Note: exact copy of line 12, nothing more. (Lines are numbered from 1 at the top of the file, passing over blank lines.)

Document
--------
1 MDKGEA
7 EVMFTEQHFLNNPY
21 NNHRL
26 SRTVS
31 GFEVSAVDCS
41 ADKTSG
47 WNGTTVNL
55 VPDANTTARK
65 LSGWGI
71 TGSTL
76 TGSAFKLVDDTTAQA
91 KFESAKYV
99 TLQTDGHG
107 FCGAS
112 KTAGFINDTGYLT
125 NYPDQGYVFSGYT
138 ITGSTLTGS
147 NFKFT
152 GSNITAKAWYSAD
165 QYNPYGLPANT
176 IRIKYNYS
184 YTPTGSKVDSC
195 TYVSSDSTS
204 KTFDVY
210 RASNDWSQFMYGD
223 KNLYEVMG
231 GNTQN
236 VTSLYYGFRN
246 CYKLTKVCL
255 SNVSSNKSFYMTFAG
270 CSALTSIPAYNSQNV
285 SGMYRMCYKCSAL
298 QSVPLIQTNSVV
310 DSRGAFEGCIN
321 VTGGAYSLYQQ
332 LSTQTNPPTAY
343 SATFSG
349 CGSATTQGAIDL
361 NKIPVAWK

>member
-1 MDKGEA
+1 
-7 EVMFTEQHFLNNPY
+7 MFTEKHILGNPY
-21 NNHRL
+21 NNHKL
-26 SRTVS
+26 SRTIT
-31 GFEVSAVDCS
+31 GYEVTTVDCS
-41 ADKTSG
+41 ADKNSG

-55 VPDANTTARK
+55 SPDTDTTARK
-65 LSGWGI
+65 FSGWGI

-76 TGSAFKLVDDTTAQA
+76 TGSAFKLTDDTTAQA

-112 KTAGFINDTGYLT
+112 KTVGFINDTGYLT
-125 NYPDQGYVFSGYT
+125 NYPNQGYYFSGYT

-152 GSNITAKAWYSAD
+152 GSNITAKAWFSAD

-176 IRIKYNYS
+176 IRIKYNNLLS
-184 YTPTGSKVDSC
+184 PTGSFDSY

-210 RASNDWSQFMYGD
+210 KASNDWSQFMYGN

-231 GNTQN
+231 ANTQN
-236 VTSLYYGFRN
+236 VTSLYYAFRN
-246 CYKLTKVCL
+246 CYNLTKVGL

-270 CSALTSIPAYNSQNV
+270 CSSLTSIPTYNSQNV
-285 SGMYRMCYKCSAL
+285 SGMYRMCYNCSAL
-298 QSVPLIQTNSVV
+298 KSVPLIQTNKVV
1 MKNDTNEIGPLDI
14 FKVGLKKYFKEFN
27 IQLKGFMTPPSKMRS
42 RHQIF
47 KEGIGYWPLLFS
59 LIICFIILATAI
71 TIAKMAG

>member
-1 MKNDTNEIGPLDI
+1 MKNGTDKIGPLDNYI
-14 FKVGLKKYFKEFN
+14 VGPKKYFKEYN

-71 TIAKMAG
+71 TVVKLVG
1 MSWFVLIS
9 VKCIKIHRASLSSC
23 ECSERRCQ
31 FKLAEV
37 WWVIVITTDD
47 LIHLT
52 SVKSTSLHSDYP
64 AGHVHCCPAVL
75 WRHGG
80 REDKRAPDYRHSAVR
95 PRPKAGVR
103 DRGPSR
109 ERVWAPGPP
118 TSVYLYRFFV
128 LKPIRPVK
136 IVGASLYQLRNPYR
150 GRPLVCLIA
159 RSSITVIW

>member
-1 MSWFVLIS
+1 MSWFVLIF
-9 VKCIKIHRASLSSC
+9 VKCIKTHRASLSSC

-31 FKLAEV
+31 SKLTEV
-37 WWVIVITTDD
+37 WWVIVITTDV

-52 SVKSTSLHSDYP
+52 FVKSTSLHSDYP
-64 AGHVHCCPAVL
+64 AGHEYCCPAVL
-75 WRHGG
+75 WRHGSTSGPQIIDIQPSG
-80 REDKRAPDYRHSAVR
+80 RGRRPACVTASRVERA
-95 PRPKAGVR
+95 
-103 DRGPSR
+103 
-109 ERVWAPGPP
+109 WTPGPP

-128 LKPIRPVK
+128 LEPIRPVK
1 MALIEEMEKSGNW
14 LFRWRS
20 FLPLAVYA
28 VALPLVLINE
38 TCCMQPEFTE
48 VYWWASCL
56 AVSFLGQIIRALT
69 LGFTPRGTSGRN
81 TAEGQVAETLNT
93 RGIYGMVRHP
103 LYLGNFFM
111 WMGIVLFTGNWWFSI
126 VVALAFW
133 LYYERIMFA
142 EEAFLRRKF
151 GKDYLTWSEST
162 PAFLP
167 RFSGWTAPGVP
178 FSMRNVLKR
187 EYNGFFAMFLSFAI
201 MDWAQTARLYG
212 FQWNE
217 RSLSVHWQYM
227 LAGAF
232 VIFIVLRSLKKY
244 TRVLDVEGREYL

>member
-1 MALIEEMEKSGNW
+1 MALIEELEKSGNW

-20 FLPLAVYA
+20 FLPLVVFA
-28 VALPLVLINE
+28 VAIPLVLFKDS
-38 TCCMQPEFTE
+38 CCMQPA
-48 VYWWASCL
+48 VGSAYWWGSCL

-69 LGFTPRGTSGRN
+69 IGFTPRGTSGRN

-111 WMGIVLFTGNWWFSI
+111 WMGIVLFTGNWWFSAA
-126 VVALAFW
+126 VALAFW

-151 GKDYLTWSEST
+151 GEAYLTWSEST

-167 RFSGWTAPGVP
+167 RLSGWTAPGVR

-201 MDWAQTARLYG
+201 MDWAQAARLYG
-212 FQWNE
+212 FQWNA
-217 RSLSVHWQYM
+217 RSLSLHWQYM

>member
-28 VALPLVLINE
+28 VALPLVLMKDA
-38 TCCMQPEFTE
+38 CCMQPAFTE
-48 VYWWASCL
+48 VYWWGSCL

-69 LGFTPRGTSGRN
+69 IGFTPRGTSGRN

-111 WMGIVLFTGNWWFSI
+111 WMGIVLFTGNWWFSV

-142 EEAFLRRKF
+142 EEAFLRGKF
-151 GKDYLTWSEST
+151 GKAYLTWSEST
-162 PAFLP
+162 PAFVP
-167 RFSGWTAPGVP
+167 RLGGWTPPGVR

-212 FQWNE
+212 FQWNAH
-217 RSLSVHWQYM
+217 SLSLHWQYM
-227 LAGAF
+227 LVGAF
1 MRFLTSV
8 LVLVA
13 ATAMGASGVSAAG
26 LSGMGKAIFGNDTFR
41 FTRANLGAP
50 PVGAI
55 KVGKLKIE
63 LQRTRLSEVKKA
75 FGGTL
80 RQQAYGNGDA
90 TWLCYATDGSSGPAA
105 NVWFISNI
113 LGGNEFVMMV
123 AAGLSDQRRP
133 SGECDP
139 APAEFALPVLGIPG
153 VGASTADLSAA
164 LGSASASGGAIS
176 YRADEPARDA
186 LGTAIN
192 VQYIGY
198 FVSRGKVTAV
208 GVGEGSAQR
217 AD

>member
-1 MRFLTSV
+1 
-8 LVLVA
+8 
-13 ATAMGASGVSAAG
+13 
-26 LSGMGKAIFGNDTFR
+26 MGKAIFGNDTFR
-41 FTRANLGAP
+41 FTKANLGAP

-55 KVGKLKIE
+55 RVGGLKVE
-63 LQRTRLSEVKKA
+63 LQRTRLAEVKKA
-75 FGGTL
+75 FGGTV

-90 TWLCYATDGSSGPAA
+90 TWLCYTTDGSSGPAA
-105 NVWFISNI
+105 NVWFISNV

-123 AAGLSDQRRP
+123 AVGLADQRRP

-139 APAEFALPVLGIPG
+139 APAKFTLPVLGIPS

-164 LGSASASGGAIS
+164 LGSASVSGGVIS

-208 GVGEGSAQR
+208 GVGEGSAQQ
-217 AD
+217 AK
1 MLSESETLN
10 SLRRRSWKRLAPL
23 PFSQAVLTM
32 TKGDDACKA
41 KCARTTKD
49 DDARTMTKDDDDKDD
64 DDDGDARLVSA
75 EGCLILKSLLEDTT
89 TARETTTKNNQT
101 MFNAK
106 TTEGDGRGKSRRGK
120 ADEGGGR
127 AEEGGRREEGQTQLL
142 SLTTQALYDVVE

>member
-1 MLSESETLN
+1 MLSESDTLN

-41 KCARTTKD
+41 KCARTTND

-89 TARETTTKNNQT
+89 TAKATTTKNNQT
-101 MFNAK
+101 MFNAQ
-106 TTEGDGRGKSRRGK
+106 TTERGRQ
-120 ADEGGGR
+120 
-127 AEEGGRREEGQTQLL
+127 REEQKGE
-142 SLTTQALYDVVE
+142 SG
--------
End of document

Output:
91 KFESAKYV